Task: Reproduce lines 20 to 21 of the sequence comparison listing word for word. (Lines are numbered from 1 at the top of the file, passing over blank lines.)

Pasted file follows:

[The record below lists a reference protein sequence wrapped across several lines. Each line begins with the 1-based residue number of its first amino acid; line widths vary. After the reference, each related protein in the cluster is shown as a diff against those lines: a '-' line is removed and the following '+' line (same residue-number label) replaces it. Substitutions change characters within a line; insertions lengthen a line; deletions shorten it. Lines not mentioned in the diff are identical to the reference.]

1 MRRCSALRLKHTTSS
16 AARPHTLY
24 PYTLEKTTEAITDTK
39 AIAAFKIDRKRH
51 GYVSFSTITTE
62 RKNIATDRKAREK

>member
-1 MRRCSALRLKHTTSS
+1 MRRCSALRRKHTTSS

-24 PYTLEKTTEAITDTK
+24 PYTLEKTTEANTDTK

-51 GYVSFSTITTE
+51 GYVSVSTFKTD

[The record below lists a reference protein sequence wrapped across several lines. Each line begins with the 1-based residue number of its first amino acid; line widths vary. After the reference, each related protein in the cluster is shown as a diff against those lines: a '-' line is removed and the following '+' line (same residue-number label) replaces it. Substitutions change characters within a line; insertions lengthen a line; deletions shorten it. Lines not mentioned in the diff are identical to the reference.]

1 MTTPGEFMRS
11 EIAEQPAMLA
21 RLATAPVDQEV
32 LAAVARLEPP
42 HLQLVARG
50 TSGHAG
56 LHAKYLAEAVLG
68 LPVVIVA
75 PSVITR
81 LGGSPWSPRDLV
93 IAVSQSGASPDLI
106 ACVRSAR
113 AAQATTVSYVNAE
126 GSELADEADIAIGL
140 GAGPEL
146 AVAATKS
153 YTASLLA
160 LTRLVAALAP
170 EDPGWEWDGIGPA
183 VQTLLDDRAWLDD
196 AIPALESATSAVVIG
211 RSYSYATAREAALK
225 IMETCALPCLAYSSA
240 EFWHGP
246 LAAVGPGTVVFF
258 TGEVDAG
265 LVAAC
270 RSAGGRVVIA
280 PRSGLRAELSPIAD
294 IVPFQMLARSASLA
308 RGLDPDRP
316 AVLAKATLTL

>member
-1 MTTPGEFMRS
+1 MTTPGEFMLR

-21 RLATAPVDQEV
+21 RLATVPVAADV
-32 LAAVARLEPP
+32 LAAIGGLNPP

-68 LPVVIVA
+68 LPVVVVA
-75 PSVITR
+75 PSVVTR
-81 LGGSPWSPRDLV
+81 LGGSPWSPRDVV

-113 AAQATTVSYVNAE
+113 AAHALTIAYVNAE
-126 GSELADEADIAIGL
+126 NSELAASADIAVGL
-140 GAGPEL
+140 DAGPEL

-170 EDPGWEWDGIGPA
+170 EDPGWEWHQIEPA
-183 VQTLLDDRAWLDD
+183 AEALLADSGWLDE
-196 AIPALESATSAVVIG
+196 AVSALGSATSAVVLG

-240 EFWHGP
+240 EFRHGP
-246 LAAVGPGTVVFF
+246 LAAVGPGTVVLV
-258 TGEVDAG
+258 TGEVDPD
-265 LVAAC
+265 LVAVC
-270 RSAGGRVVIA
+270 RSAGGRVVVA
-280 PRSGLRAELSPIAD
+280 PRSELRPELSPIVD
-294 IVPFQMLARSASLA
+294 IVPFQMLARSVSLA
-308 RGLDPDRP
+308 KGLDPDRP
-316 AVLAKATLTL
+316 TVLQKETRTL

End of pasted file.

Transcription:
42 HLQLVARG
50 TSGHAG